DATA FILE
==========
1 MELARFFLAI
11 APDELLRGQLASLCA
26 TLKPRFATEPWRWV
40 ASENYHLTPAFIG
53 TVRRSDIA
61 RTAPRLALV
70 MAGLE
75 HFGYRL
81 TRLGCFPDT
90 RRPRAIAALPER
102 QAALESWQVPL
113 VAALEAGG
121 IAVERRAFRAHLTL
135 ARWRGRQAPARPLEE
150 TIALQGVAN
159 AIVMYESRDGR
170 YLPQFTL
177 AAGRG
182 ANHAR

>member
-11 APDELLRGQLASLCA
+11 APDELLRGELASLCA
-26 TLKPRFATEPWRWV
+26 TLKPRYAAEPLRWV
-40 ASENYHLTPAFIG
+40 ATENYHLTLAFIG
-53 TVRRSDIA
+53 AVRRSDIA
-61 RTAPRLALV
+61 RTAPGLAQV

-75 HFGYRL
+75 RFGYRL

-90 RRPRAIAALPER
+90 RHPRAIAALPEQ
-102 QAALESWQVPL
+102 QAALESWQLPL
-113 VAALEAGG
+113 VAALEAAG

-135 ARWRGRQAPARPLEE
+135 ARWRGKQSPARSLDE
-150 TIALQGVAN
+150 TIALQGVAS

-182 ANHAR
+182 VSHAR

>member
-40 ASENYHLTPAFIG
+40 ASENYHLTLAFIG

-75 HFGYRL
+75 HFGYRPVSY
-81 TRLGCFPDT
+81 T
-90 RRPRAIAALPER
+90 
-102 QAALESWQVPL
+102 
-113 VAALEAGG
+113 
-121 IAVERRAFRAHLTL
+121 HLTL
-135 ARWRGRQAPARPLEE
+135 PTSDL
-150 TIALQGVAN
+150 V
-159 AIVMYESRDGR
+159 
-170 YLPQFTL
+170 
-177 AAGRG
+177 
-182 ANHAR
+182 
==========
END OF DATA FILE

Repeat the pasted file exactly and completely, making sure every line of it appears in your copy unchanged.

1 MELARFFLAI
11 APDELLRGQLASLCA
26 TLKPRFATEPWRWV
40 ASENYHLTPAFIG
53 TVRRSDIA
61 RTAPRLALV
70 MAGLE
75 HFGYRL
81 TRLGCFPDT
90 RRPRAIAALPER
102 QAALESWQVPL
113 VAALEAGG
121 IAVERRAFRAHLTL
135 ARWRGRQAPARPLEE
150 TIALQGVAN
159 AIVMYESRDGR
170 YLPQFTL
177 AAGRG
182 ANHAR

>member
-11 APDELLRGQLASLCA
+11 APDELLRGELASLCA
-26 TLKPRFATEPWRWV
+26 TLKPRYAAEPLRWV
-40 ASENYHLTPAFIG
+40 ATENYHLTLAFIG
-53 TVRRSDIA
+53 AVRRSDIA
-61 RTAPRLALV
+61 RTAPGLAQV

-75 HFGYRL
+75 RFGYRL

-90 RRPRAIAALPER
+90 RHPRAIAALPEQ
-102 QAALESWQVPL
+102 QAALESWQLPL
-113 VAALEAGG
+113 VAALEAAG

-135 ARWRGRQAPARPLEE
+135 ARWRGKQSPARSLDE
-150 TIALQGVAN
+150 TIALQGVAS

-182 ANHAR
+182 VSHAR

>member
-40 ASENYHLTPAFIG
+40 ASENYHLTLAFIG

-75 HFGYRL
+75 HFGYRPVSY
-81 TRLGCFPDT
+81 T
-90 RRPRAIAALPER
+90 
-102 QAALESWQVPL
+102 
-113 VAALEAGG
+113 
-121 IAVERRAFRAHLTL
+121 HLTL
-135 ARWRGRQAPARPLEE
+135 PTSDL
-150 TIALQGVAN
+150 V
-159 AIVMYESRDGR
+159 
-170 YLPQFTL
+170 
-177 AAGRG
+177 
-182 ANHAR
+182 